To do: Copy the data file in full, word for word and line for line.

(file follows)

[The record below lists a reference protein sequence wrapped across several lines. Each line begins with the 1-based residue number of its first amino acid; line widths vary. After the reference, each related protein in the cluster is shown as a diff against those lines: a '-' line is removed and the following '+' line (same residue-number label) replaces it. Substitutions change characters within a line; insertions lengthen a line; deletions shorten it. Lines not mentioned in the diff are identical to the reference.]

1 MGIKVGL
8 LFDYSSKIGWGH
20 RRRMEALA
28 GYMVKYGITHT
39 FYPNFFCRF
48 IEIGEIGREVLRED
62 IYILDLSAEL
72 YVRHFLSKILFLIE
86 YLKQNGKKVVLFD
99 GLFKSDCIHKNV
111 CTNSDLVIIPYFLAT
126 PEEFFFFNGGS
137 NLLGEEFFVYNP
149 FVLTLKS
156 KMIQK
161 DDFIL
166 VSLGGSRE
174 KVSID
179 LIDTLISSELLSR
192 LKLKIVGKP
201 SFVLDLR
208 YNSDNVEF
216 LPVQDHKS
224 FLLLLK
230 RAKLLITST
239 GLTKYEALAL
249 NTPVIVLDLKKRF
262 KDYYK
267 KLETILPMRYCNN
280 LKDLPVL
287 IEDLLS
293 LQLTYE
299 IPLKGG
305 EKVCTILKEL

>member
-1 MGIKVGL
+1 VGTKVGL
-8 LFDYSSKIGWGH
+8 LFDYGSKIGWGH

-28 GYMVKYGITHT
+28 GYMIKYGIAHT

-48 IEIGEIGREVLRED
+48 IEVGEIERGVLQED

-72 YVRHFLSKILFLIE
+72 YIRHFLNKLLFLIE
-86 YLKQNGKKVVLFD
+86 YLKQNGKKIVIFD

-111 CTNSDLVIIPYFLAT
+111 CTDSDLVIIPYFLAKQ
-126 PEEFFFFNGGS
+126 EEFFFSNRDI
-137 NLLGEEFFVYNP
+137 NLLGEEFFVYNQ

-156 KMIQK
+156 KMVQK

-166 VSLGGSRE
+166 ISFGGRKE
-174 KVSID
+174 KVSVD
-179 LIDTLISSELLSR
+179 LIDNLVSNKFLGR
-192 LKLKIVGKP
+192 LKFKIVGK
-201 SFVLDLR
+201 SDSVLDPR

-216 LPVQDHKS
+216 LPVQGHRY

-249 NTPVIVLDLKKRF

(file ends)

[The record below lists a reference protein sequence wrapped across several lines. Each line begins with the 1-based residue number of its first amino acid; line widths vary. After the reference, each related protein in the cluster is shown as a diff against those lines: a '-' line is removed and the following '+' line (same residue-number label) replaces it. Substitutions change characters within a line; insertions lengthen a line; deletions shorten it. Lines not mentioned in the diff are identical to the reference.]

1 MGIKVGL
8 LFDYSSKIGWGH
20 RRRMEALA
28 GYMVKYGITHT
39 FYPNFFCRF
48 IEIGEIGREVLRED
62 IYILDLSAEL
72 YVRHFLSKILFLIE
86 YLKQNGKKVVLFD
99 GLFKSDCIHKNV
111 CTNSDLVIIPYFLAT
126 PEEFFFFNGGS
137 NLLGEEFFVYNP
149 FVLTLKS
156 KMIQK
161 DDFIL
166 VSLGGSRE
174 KVSID
179 LIDTLISSELLSR
192 LKLKIVGKP
201 SFVLDLR
208 YNSDNVEF
216 LPVQDHKS
224 FLLLLK
230 RAKLLITST
239 GLTKYEALAL
249 NTPVIVLDLKKRF
262 KDYYK
267 KLETILPMRYCNN
280 LKDLPVL
287 IEDLLS
293 LQLTYE
299 IPLKGG
305 EKVCTILKEL

>member
-1 MGIKVGL
+1 VGTKVGL
-8 LFDYSSKIGWGH
+8 LFDYGSKIGWGH

-28 GYMVKYGITHT
+28 GYMIKYGIAHT

-48 IEIGEIGREVLRED
+48 IEVGEIERGVLQED

-72 YVRHFLSKILFLIE
+72 YIRHFLNKLLFLIE
-86 YLKQNGKKVVLFD
+86 YLKQNGKKIVIFD

-111 CTNSDLVIIPYFLAT
+111 CTDSDLVIIPYFLAKQ
-126 PEEFFFFNGGS
+126 EEFFFSNRDI
-137 NLLGEEFFVYNP
+137 NLLGEEFFVYNQ

-156 KMIQK
+156 KMVQK

-166 VSLGGSRE
+166 ISFGGRKE
-174 KVSID
+174 KVSVD
-179 LIDTLISSELLSR
+179 LIDNLVSNKFLGR
-192 LKLKIVGKP
+192 LKFKIVGK
-201 SFVLDLR
+201 SDSVLDPR

-216 LPVQDHKS
+216 LPVQGHRY

-249 NTPVIVLDLKKRF